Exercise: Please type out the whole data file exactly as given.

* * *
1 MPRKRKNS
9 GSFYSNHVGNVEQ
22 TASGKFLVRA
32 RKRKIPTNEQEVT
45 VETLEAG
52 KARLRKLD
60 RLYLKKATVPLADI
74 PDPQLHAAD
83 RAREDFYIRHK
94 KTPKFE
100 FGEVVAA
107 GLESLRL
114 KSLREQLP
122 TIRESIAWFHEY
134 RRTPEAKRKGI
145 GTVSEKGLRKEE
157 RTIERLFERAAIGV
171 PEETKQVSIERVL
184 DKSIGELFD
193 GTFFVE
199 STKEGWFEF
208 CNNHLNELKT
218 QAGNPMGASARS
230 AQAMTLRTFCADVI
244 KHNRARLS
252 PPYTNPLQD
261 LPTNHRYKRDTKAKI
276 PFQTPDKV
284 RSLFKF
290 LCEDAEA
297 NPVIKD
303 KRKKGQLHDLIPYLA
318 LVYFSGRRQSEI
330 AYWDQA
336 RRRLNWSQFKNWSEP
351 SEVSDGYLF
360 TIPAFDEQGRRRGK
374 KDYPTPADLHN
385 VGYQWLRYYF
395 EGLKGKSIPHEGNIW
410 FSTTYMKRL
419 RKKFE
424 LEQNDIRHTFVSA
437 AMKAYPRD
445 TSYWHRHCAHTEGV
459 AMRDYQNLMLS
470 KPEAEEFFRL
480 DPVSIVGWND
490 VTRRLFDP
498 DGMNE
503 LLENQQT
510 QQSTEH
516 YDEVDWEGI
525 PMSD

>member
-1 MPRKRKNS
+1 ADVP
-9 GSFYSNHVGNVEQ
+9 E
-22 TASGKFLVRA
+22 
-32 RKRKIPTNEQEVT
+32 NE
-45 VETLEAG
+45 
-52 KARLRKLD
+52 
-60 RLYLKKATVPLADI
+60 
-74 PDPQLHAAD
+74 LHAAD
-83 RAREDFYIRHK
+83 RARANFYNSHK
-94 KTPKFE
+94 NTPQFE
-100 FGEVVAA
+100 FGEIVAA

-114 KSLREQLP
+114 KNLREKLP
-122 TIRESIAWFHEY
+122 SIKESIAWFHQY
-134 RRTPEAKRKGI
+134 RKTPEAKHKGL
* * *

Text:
1 MPRKRKNS
9 GSFYSNHVGNVEQ
22 TASGKFLVRA
32 RKRKIPTNEQEVT
45 VETLEAG
52 KARLRKLD
60 RLYLKKATVPLADI
74 PDPQLHAAD
83 RAREDFYIRHK
94 KTPKFE
100 FGEVVAA
107 GLESLRL
114 KSLREQLP
122 TIRESIAWFHEY
134 RRTPEAKRKGI
145 GTVSEKGLRKEE
157 RTIERLFERAAIGV
171 PEETKQVSIERVL
184 DKSIGELFD
193 GTFFVE
199 STKEGWFEF
208 CNNHLNELKT
218 QAGNPMGASARS
230 AQAMTLRTFCADVI
244 KHNRARLS
252 PPYTNPLQD
261 LPTNHRYKRDTKAKI
276 PFQTPDKV
284 RSLFKF
290 LCEDAEA
297 NPVIKD
303 KRKKGQLHDLIPYLA
318 LVYFSGRRQSEI
330 AYWDQA
336 RRRLNWSQFKNWSEP
351 SEVSDGYLF
360 TIPAFDEQGRRRGK
374 KDYPTPADLHN
385 VGYQWLRYYF
395 EGLKGKSIPHEGNIW
410 FSTTYMKRL
419 RKKFE
424 LEQNDIRHTFVSA
437 AMKAYPRD
445 TSYWHRHCAHTEGV
459 AMRDYQNLMLS
470 KPEAEEFFRL
480 DPVSIVGWND
490 VTRRLFDP
498 DGMNE
503 LLENQQT
510 QQSTEH
516 YDEVDWEGI
525 PMSD

>member
-1 MPRKRKNS
+1 ADVP
-9 GSFYSNHVGNVEQ
+9 E
-22 TASGKFLVRA
+22 
-32 RKRKIPTNEQEVT
+32 NE
-45 VETLEAG
+45 
-52 KARLRKLD
+52 
-60 RLYLKKATVPLADI
+60 
-74 PDPQLHAAD
+74 LHAAD
-83 RAREDFYIRHK
+83 RARANFYNSHK
-94 KTPKFE
+94 NTPQFE
-100 FGEVVAA
+100 FGEIVAA

-114 KSLREQLP
+114 KNLREKLP
-122 TIRESIAWFHEY
+122 SIKESIAWFHQY
-134 RRTPEAKRKGI
+134 RKTPEAKHKGL